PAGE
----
When was the last time you walked into a movie theater completely unaware of the film you were about to see? For me, it was the summer of 2010. The movie: Inception. The earliest trailers for the film displayed a number of staggering visuals. A rotating hallway, a city folding on itself, and a train charging through the rain. This merely whet the appetites of countless filmgoers like myself. Soon, we were standing in line for the film’s release, not knowing a single detail of the plot. Even on the day of, all we had to go on were the film’s cryptic tagline (“Your mind is the scene of the crime”) and a tiny bit of description from director Christopher Nolan himself (“a heist movie set within the architecture of the mind”). Some could argue we already had more than enough to go on. But compared to today’s films, where entire movies are given away in a two-minute trailer, Nolan’s film barely left a trail of breadcrumbs. It was a refreshing change of pace that allowed audiences to experience the film in its rightful place – the movie theater, of course. Continue reading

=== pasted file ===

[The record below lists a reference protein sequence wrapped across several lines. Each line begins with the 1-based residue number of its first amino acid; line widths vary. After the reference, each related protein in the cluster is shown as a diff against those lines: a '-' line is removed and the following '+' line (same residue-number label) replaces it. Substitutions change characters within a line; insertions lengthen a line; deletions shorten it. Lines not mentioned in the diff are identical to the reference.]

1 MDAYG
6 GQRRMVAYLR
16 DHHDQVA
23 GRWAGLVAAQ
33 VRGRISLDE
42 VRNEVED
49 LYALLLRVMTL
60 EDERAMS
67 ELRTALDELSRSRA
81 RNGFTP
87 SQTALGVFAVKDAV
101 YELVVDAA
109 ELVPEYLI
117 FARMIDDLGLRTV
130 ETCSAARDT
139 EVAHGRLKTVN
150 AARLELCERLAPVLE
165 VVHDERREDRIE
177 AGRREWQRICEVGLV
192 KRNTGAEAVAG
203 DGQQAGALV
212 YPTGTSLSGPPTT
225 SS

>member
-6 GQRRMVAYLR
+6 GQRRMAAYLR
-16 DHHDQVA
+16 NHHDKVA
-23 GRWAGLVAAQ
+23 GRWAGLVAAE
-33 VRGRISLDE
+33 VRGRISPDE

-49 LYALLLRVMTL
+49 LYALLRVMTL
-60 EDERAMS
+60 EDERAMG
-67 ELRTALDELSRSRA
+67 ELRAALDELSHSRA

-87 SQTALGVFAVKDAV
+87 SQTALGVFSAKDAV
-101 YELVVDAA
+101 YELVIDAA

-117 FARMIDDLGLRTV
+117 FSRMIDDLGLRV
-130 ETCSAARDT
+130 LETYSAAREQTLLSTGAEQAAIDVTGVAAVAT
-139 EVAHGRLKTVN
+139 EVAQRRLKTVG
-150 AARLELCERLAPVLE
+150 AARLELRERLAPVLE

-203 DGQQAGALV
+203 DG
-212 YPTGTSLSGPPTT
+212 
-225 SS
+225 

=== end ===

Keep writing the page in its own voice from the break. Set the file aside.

With Gone Girl finally hitting theaters this weekend, director David Fincher has been making the press rounds, something quite unlike of him to do. Then again, when you’re adapting Gillian Flynn’s bestseller, it’s hard to stay out of the limelight. Fincher usually tries to avoid over-exposure, but his directorial methods are very well known. His reputation precedes him, and with good reason. Whereas most directors settle for a few takes per scene, Fincher aims above and beyond, shooting as many takes as he needs. While this sounds obscene on the surface, I’d like to dig a little deeper into his process to show why he’s the hardest-working and the most misunderstood director in the business.